Safety critical situations, as they occur in professions such as medicine, nursing, and aviation, are often trained in simulators to prevent damages to personnel and material. These jobs often come with a high amount of stress, to which prolonged exposure can have devastating effects.Over the past years, stress inoculation training in conjunction with Virtual Reality has become focus of the research community and software companies. Especially the nursing profession can benefit from it, since stress-related illnesses are often the reason for an early exit from the workforce. However, since training facilities often need to compromise on their simulations due to monetary reasons, trade-offs must be made in the degree of detail of such simulations in order to keep development and acquisition costs low. One such possibility is in using low graphical fidelity.We present a psycho-physiological study on the influence of image realism of virtual environments on the stress response. In a within subject design study, we ask participants to complete nursing related, virtually recreated tasks in an artificial intensive care unit, whilst exposed to different stress factors. We provide our findings in the form of objective and subjective measures. Results show that one can elicit different stress responses by manipulating image realism in a sufficiently drastic manner. However, a life-like reaction does not seem to depend on a highly realistic environment. Our results can provide opportunities for the establishment of more and improved nursing related stress training.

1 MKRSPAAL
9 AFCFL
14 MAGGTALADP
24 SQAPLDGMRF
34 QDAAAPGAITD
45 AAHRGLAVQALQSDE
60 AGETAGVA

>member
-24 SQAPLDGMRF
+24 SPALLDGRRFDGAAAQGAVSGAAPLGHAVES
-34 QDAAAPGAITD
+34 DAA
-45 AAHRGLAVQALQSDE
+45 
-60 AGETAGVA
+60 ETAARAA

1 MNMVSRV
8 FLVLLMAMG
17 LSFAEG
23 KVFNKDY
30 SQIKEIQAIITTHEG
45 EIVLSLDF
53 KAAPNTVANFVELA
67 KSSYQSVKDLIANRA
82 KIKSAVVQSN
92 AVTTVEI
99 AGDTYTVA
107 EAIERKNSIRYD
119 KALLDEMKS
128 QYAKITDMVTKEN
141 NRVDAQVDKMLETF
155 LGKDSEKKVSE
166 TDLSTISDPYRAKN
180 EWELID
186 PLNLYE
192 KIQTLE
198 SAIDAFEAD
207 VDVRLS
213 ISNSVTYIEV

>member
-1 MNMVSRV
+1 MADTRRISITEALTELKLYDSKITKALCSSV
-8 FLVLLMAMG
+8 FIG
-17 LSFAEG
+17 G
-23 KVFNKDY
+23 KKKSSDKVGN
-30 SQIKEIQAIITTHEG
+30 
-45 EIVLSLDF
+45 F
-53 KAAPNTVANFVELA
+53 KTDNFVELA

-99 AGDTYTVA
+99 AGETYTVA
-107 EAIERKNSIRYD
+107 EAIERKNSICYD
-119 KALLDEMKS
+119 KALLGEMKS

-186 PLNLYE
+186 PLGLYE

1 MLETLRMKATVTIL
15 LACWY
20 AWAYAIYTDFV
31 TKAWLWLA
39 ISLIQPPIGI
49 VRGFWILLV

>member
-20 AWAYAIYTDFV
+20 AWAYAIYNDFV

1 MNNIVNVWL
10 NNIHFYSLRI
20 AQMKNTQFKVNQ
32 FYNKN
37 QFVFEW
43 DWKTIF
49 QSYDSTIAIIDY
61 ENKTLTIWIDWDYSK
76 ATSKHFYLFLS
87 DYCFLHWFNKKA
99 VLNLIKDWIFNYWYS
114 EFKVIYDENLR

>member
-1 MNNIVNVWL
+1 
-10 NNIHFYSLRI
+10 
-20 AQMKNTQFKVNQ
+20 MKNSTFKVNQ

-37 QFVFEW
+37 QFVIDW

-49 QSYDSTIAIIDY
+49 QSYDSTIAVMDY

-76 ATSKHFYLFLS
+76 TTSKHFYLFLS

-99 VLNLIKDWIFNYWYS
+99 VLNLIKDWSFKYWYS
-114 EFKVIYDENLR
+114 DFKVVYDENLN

12 / 2021
ACM SYMPOSIUM ON VIRTUAL REALITY SOFTWARE AND TECHNOLOGY